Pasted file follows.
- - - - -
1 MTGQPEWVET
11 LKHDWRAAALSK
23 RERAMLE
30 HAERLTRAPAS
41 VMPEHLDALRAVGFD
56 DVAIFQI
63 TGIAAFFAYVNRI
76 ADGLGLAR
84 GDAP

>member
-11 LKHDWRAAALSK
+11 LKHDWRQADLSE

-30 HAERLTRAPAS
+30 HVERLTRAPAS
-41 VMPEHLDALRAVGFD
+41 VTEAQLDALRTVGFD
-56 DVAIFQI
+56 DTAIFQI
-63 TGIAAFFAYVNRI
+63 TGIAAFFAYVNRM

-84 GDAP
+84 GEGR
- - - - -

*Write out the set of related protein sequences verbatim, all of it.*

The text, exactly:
1 MTGQPEWVET
11 LKHDWRAAALSK
23 RERAMLE
30 HAERLTRAPAS
41 VMPEHLDALRAVGFD
56 DVAIFQI
63 TGIAAFFAYVNRI
76 ADGLGLAR
84 GDAP

>member
-11 LKHDWRAAALSK
+11 LKHDWRQADLSE

-30 HAERLTRAPAS
+30 HVERLTRAPAS
-41 VMPEHLDALRAVGFD
+41 VTEAQLDALRTVGFD
-56 DVAIFQI
+56 DTAIFQI
-63 TGIAAFFAYVNRI
+63 TGIAAFFAYVNRM

-84 GDAP
+84 GEGR